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Date: June 23rd 1945
Mother and Father
Joseph Moore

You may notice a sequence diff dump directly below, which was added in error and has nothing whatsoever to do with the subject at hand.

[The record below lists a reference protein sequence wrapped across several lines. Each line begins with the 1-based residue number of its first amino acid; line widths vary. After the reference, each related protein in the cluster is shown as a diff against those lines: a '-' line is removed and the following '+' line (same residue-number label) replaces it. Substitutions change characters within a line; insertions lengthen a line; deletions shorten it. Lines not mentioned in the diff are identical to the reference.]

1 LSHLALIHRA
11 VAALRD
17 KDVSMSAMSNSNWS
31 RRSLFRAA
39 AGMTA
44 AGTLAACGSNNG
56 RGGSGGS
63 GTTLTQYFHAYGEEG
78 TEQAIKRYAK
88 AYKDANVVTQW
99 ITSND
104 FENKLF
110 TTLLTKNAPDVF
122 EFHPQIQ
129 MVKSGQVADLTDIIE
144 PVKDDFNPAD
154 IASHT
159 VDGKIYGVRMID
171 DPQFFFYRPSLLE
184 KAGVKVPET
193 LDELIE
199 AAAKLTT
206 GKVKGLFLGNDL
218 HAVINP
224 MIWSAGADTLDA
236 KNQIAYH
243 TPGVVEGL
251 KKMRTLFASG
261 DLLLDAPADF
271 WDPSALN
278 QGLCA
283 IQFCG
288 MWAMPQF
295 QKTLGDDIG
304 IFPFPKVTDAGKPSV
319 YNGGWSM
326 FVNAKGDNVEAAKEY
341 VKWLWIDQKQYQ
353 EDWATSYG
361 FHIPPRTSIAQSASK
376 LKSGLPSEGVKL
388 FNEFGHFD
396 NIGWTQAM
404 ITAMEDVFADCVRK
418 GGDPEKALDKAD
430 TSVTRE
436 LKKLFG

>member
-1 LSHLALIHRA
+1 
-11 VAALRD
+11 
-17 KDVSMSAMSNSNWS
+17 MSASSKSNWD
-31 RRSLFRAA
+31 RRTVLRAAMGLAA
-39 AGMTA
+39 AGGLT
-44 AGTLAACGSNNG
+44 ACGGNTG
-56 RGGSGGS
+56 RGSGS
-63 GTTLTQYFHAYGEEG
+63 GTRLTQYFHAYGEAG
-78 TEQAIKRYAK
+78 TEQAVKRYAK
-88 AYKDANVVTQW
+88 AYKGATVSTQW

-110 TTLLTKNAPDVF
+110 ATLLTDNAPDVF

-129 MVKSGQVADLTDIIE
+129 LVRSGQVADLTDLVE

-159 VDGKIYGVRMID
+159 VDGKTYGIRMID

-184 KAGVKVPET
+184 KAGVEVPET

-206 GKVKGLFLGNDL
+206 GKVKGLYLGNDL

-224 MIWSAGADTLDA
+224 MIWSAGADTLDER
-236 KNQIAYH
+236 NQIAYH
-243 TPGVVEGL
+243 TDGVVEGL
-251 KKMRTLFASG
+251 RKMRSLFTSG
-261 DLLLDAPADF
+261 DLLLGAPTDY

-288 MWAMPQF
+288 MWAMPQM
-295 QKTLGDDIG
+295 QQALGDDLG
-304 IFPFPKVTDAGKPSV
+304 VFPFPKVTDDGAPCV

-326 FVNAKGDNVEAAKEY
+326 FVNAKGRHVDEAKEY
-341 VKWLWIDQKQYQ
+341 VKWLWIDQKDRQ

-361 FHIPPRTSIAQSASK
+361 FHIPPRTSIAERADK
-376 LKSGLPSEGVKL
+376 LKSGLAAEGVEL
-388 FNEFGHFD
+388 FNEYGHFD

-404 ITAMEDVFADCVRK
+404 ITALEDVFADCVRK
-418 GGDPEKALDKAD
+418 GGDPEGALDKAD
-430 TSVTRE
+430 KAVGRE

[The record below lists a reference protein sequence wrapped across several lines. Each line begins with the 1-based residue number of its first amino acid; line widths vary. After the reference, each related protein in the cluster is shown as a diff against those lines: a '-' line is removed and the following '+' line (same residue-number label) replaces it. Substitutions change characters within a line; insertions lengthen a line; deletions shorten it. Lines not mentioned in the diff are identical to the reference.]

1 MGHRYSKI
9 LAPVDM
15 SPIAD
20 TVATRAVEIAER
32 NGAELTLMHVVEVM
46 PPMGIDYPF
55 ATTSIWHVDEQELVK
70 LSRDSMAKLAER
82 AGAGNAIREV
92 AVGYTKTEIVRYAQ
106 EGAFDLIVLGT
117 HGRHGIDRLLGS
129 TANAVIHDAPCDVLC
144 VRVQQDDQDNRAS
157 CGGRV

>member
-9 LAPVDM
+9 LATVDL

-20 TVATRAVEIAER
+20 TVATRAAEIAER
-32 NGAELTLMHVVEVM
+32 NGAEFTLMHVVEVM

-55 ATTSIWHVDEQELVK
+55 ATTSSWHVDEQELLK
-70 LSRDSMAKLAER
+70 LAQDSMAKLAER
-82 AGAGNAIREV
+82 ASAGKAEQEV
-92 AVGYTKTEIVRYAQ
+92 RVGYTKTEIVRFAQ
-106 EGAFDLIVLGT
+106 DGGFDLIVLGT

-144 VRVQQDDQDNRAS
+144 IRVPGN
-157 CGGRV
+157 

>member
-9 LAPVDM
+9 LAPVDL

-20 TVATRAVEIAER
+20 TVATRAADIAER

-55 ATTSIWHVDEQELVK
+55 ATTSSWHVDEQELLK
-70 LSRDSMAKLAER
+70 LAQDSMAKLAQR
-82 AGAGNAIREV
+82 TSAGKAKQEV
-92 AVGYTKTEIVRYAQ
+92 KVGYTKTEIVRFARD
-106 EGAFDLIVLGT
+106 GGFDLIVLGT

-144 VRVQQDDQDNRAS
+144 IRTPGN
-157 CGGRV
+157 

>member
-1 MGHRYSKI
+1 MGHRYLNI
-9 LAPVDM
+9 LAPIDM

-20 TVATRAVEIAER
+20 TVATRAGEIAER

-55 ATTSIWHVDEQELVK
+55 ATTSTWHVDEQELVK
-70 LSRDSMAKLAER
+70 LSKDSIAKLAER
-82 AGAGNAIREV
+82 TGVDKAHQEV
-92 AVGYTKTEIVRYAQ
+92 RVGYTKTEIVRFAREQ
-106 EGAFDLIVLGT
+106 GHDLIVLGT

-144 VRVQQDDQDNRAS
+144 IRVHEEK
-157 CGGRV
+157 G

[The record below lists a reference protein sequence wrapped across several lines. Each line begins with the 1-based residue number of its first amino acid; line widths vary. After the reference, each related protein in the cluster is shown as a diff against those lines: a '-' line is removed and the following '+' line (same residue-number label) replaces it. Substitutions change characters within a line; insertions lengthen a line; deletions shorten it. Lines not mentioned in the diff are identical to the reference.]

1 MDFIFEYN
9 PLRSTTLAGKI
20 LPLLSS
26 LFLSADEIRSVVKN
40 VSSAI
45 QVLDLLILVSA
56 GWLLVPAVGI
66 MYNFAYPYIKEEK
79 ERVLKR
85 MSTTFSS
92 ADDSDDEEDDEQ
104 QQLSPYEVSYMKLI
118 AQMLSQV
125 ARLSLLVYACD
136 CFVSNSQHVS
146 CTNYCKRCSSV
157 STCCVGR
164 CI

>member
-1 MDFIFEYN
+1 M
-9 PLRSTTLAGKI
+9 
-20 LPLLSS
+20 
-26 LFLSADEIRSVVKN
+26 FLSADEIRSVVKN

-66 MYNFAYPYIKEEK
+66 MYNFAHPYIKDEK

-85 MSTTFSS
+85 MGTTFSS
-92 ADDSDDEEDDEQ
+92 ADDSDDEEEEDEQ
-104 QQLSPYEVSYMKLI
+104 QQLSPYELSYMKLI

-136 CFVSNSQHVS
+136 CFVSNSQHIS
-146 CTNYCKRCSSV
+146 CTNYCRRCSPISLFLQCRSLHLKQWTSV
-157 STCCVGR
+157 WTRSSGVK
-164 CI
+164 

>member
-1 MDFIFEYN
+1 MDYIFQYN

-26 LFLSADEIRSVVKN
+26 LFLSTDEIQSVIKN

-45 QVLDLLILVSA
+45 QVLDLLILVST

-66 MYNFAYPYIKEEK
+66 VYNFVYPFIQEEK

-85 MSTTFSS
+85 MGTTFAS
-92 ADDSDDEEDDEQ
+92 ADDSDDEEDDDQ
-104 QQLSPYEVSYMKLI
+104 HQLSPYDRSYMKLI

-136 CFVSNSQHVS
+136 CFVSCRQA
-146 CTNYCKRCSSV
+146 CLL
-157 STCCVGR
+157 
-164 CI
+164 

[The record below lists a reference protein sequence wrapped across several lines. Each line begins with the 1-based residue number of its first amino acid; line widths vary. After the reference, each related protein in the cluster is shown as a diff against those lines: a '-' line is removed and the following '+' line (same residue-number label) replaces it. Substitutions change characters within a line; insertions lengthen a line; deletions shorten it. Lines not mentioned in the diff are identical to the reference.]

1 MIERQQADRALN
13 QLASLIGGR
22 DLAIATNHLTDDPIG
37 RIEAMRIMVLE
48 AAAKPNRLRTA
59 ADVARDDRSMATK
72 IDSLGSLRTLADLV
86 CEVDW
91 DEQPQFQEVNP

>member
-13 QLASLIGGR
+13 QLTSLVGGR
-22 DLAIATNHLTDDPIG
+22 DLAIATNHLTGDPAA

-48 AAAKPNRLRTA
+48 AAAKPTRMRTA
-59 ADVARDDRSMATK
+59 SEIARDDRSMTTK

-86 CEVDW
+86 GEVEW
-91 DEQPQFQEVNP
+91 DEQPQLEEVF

R-208467 L.A.C. MOORE, J.L.
#436 SQDN. R.C.A.F.
June 23/45

Dear Mom & Dad,